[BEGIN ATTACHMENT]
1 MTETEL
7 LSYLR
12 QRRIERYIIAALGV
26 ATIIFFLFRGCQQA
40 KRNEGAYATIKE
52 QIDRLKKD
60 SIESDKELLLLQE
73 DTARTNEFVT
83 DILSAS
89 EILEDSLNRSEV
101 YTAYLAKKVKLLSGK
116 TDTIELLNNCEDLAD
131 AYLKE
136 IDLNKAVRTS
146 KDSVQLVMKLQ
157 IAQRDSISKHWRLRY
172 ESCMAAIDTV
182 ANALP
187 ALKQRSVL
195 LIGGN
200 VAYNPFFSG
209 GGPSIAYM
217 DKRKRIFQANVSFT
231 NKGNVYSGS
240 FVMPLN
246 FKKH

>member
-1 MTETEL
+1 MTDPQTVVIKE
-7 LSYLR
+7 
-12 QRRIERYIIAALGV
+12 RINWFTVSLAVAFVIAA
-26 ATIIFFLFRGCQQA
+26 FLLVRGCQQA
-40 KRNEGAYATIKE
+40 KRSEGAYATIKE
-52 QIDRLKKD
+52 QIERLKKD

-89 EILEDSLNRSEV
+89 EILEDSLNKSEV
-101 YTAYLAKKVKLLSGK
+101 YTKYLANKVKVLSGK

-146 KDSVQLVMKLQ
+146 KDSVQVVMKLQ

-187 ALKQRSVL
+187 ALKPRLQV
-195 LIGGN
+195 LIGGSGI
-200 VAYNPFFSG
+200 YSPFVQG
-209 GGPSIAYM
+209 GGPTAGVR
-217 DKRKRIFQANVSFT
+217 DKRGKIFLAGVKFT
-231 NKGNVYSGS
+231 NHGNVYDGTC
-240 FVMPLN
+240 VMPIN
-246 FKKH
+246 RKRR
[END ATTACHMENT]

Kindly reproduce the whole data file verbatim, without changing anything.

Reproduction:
1 MTETEL
7 LSYLR
12 QRRIERYIIAALGV
26 ATIIFFLFRGCQQA
40 KRNEGAYATIKE
52 QIDRLKKD
60 SIESDKELLLLQE
73 DTARTNEFVT
83 DILSAS
89 EILEDSLNRSEV
101 YTAYLAKKVKLLSGK
116 TDTIELLNNCEDLAD
131 AYLKE
136 IDLNKAVRTS
146 KDSVQLVMKLQ
157 IAQRDSISKHWRLRY
172 ESCMAAIDTV
182 ANALP
187 ALKQRSVL
195 LIGGN
200 VAYNPFFSG
209 GGPSIAYM
217 DKRKRIFQANVSFT
231 NKGNVYSGS
240 FVMPLN
246 FKKH

>member
-1 MTETEL
+1 MTDPQTVVIKE
-7 LSYLR
+7 
-12 QRRIERYIIAALGV
+12 RINWFTVSLAVAFVIAA
-26 ATIIFFLFRGCQQA
+26 FLLVRGCQQA
-40 KRNEGAYATIKE
+40 KRSEGAYATIKE
-52 QIDRLKKD
+52 QIERLKKD

-89 EILEDSLNRSEV
+89 EILEDSLNKSEV
-101 YTAYLAKKVKLLSGK
+101 YTKYLANKVKVLSGK

-146 KDSVQLVMKLQ
+146 KDSVQVVMKLQ

-187 ALKQRSVL
+187 ALKPRLQV
-195 LIGGN
+195 LIGGSGI
-200 VAYNPFFSG
+200 YSPFVQG
-209 GGPSIAYM
+209 GGPTAGVR
-217 DKRKRIFQANVSFT
+217 DKRGKIFLAGVKFT
-231 NKGNVYSGS
+231 NHGNVYDGTC
-240 FVMPLN
+240 VMPIN
-246 FKKH
+246 RKRR